In the Chinese aviation industry, the three dominant airlines are our Group, Air China Limited (the “Air China”) and China Eastern Airlines Corporation Limited (the “China Eastern Airlines”). In 2018, these three airlines together controlled approximately 60.1% of the commercial aviation market in China as measured by passengers carried.

Most major Chinese airlines in recent years significantly expanded their fleets, while at the same time passenger traffic may not increase proportionately. In some years, this resulted in a reduction in our passenger load factors. As a result, we are required to be more competitive with respect to, for example, quality of service, including ticketing and reservations, in-flight services, flight scheduling and timeliness.

In the next few years, the target customers of high-speed railway and airline will gradually differenciate, so passengers of airline will not be massively redirected to high-speed railway. However, the positive changes in the high-speed railway will continue to erode the aviation market. First of all, the “eight horizontal and eight vertical” high-speed railway corridors are gradually being perfected. The advantages of scale are becoming obvious. Secondly, in the future, the railway system will gradually release its own pricing, adopt flexible pricing and market pricing. Passengers can get discounts on more routes. Hence, the competition that aviation industry faces will become more intense. Thirdly, one-third of high-speed railway will speed up, which may attract more passengers. The competition on passengers whose trip distance are from 750 kilometers to 1000 kilometers is intense. Following the increase of speed, high-speed railway may attract passengers who travel longer than 1000 kilometers. In addition, the operational efficiency of high-speed railways and train capacity will increase.

We believe that our Company possesses certain competitive advantages as compared to other Chinese airlines. We have the most extensive route network and the largest number of regional route bases among Chinese airlines, which we believe places us in a favorable position in the route allocation process. We also have the largest aircraft fleet among all Chinese airlines, which, together with our planned aircraft acquisitions, will permit us to expand our operations and to improve the deployment of the aircraft in our fleet. We also believe that our dominant presence in the populous and economically developed southern and central regions of China provides us with a competitive advantage in attracting new customers, and our fully integrated flight training, aircraft and engine maintenance and air catering operations enable us to achieve and maintain high quality service to our customers. In light of increasing competition from high-speed trains, we intend to place more flight fleet to the international routes, where we will make an effort for a stronger market position. We also believe that our optimized route network, increased operational efficiency and improved service quality will attract more customers. The proposed cooperation between us and the high speed trains operators will also enable us to render a seamless air-ground service to customers and bring a win-win situation for both us and the high speed trains operators.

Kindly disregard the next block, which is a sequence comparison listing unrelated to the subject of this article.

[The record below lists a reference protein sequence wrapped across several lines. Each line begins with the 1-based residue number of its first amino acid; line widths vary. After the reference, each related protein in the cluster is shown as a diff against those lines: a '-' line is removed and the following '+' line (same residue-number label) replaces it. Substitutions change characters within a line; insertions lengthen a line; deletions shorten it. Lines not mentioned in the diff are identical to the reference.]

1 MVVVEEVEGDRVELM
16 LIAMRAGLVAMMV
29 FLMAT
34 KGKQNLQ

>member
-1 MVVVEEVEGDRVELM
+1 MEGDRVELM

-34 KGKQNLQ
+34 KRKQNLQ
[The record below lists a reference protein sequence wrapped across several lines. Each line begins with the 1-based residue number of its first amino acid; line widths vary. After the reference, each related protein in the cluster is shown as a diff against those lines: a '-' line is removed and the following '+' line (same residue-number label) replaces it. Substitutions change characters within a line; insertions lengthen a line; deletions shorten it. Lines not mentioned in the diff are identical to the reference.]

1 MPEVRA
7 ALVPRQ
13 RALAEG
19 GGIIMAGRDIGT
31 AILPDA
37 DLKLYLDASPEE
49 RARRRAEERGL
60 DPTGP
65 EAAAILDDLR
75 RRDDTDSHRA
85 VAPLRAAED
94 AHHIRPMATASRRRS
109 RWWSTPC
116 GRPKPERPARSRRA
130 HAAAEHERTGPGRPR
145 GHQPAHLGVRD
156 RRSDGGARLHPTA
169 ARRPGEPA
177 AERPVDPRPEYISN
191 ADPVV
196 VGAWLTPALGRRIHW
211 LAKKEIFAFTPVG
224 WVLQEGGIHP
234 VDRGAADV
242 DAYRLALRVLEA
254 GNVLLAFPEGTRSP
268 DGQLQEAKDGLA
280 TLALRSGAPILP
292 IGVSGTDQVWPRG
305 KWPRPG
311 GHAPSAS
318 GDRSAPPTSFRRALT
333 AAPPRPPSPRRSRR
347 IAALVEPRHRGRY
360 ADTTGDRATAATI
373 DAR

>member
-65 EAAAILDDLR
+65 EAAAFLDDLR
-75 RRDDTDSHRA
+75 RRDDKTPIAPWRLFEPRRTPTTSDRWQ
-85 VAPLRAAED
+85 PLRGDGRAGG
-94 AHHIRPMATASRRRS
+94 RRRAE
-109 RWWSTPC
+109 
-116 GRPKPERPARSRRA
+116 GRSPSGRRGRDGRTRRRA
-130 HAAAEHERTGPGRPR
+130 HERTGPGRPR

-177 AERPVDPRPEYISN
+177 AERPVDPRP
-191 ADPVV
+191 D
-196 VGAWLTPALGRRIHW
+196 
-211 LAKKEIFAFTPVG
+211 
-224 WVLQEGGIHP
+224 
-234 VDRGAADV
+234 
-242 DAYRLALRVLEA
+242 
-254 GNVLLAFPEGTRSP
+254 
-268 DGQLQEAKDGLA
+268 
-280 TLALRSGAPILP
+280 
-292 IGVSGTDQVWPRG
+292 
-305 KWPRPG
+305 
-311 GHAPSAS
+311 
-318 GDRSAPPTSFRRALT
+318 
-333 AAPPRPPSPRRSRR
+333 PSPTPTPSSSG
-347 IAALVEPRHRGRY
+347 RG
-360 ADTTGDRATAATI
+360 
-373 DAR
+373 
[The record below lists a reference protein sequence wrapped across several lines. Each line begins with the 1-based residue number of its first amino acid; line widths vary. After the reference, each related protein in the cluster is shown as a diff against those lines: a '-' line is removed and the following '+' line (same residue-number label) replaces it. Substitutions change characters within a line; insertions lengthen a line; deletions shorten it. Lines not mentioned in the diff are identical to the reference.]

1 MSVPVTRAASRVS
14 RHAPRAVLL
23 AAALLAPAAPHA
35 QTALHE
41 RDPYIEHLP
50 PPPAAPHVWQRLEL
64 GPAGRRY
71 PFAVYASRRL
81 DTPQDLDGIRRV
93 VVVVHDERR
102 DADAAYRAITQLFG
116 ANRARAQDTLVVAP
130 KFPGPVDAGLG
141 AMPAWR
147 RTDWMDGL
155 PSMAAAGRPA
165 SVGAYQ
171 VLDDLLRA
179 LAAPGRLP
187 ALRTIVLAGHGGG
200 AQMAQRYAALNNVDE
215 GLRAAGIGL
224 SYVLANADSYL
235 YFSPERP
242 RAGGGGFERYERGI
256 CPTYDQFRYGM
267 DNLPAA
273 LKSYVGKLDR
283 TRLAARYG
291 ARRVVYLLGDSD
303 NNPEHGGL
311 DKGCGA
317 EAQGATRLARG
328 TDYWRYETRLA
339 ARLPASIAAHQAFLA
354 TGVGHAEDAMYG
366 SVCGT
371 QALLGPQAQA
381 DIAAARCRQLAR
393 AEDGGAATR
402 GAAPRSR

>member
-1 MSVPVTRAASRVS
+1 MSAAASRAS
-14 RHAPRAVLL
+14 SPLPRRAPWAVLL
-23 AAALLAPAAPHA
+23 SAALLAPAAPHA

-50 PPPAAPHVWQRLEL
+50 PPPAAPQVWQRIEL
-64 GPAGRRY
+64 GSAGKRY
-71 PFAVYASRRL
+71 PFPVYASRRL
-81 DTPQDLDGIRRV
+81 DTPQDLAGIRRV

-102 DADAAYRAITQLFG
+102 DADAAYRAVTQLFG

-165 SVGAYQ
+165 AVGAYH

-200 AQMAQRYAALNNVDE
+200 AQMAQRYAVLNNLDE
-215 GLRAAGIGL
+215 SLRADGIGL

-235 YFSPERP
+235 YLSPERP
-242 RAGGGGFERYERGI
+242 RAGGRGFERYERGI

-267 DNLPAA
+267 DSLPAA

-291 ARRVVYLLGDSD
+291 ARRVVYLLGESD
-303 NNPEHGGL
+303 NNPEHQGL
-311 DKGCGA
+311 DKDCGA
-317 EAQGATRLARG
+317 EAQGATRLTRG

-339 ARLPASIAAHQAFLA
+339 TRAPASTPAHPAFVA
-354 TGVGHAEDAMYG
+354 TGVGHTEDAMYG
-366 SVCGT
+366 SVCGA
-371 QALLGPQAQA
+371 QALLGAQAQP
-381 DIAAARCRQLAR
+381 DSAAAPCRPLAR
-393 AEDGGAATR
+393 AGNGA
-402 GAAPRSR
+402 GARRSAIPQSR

According to CAAC statistics briefing, the following table sets forth our market share of passengers carried, cargo and mail carried and total traffic of Chinese airlines for the years indicated.

 

     Passenger Carried      Cargo and Mail Carried
(tons)
     Total Traffic (tons
kilometers)
 

Year

   Industry
Total (in
millions)